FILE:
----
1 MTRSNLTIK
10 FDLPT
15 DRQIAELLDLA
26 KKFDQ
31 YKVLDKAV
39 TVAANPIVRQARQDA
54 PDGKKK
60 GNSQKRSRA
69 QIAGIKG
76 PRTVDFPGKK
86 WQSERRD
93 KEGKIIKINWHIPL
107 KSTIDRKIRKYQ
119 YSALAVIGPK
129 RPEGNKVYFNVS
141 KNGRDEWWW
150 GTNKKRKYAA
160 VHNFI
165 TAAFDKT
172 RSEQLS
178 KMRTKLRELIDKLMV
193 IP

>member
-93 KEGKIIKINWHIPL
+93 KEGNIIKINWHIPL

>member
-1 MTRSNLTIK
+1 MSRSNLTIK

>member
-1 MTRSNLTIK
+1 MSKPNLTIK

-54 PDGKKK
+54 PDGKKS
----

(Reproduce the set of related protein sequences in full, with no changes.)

1 MTRSNLTIK
10 FDLPT
15 DRQIAELLDLA
26 KKFDQ
31 YKVLDKAV
39 TVAANPIVRQARQDA
54 PDGKKK
60 GNSQKRSRA
69 QIAGIKG
76 PRTVDFPGKK
86 WQSERRD
93 KEGKIIKINWHIPL
107 KSTIDRKIRKYQ
119 YSALAVIGPK
129 RPEGNKVYFNVS
141 KNGRDEWWW
150 GTNKKRKYAA
160 VHNFI
165 TAAFDKT
172 RSEQLS
178 KMRTKLRELIDKLMV
193 IP

>member
-93 KEGKIIKINWHIPL
+93 KEGNIIKINWHIPL

>member
-1 MTRSNLTIK
+1 MSRSNLTIK

>member
-1 MTRSNLTIK
+1 MSKPNLTIK

-54 PDGKKK
+54 PDGKKS